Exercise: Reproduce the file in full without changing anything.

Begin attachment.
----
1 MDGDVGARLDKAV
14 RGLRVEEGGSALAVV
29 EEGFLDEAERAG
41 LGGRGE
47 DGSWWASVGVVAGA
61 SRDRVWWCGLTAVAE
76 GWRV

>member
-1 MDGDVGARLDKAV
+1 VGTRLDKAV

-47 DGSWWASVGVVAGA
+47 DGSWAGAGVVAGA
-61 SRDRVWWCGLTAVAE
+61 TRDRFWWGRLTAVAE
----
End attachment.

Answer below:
1 MDGDVGARLDKAV
14 RGLRVEEGGSALAVV
29 EEGFLDEAERAG
41 LGGRGE
47 DGSWWASVGVVAGA
61 SRDRVWWCGLTAVAE
76 GWRV

>member
-1 MDGDVGARLDKAV
+1 VGTRLDKAV

-47 DGSWWASVGVVAGA
+47 DGSWAGAGVVAGA
-61 SRDRVWWCGLTAVAE
+61 TRDRFWWGRLTAVAE